Best 30 Veterinary Clinics in Superior, Wisconsin with Reviews -

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By: Judie Z.
Superior Animal Hospital
I brought my cats in due to some recent aggressive behavior (two siblings that are in their teens and still cuddle up and groom each other most of the time).The vet quickly jumped to more extreme options: some cats are bullies and simply need to be rehomed or sometimes a third cat helps. I'm at the beginning of this. I wanted to hear about various herbal and other meds, behavioral techniques, etc.When I was done, I was surprised I was charged for full exams for two cats as opposed to one full exam with perhaps a separate fee. My female cat was out of the carrier for less than a few minutes. I didn't see the vet check either cat's heart carefully (critical given breed susceptibility to murmurs), my girl's teeth or her body, etc. She may have done all or some of these things BUT I'm used to a vet who talks through each piece of the physical with me so I know what they're checking and what they're finding. When I asked at checkout where information was showing heart rate, they offered to send it by email. In fairness, I might have gotten a vet that was a very bad match for me. This vet prescribed a medication, but gave no information on how the med will work, side effects, etc. I thought she would be back in the room again. This is the first vet I have seen in MN or WI in 20+ years who has not either told me she would follow up the next day or week or asked me to follow up (and called if I haven't). I was surprised. I will obviously need to talk to another vet before starting this new medication. If this business cares about its reputation and wants to improve its service, it will contact me to offer an appt with a different vet and offer some complementary service or discount for the return appointment. In short, they will show me they can do better and that they care about doing so.
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By: Shannon C.
Superior Animal Hospital
My baby was to two different vets in this area costing me an arm and a leg with no reason why so sick force meds and food down her throat to no relief to her but then brought her to Dr Matt Severs and here wasn't with her 30 minutes and we had answers they stayed with us while we put her down here to come find out she had throat cancer it was one of the hardest day of my and they were there very caring and sympathetic to us had treat her like she was his the prices are reasonable and now we have a new family with them for our pets R I P Ianna
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By: Ann-marie C.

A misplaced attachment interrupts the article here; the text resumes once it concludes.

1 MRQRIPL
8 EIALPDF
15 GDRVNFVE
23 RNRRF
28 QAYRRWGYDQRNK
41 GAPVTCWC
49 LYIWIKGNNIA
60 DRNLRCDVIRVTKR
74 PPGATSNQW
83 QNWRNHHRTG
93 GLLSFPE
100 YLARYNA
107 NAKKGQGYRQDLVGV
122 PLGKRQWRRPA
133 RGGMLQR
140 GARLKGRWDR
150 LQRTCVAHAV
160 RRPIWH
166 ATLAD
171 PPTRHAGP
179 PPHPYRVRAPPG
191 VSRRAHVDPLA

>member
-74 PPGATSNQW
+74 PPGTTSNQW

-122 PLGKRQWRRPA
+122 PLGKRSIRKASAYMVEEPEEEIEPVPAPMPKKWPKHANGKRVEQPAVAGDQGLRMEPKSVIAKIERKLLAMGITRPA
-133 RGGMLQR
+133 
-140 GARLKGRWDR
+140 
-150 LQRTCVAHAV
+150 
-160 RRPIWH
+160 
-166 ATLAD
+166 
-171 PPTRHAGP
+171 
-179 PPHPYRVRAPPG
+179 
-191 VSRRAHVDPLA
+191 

Happy Tails Animal Hospital
Dr. Dahl and his staff are wonderful. Compassionate, caring and they help with your concerns about cost. Great!!!
Tips & Advices
Most 24-hour clinics do not allow owners to stay with their pets overnight. However, many do have specific visiting hours or will let owners see their pets at any point during the day. In addition, owners can call most clinics at any time for an update on their pet's well being.
  • Important phone numbers, especially those of the the veterinary clinic, the animal hospital or emergency clinic, and the poison control center
  • A book detailing pet first-aid steps
  • Copy of medical records
  • Nylon leash
  • Muzzle (only use if pet is not vomiting and has no difficulty breathing)
  • Absorbent gauze
  • Nonlatex disposable gloves
  • Scissors
  • Tweezers
  • Nail clippers
  • Digital thermometer
  • Sterile saline solution
  • Hydrogen peroxide (to induce vomiting only at the recommendation of a veterinarian
  • Milk of magnesia (to absorb poison only at the recommendation of a veterinarian)
Find a 24-hour animal hospital that provides emergency services within your area. Keep the facility's contact information in a place that's easy to locate, such as the refrigerator, address book, or smartphone. Most veterinary clinics operate on standard business hours and are not equipped to handle emergencies.
Veterinary clinics operate on a smaller scale than animal hospitals. The latter are more likely open 24 hours and provide emergency services. The former generally operate on typical office hours and only perform wellness exams and minor surgeries. Veterinary clinics also do not generally perform laboratory tests on site.
The specifics vary depending on the type of visit. For a wellness exam, bring:
  • Medical records
  • The type or brand of food the pet eats
  • Medication (including flea, tick, and heartworm medication).
If the animal needs medical treatment, the following may be helpful depending on the situation:
  • Fresh stool sample
  • Vomit sample
  • Video of the pet engaging in abnormal behavior
  • Substance the pet may have ingested

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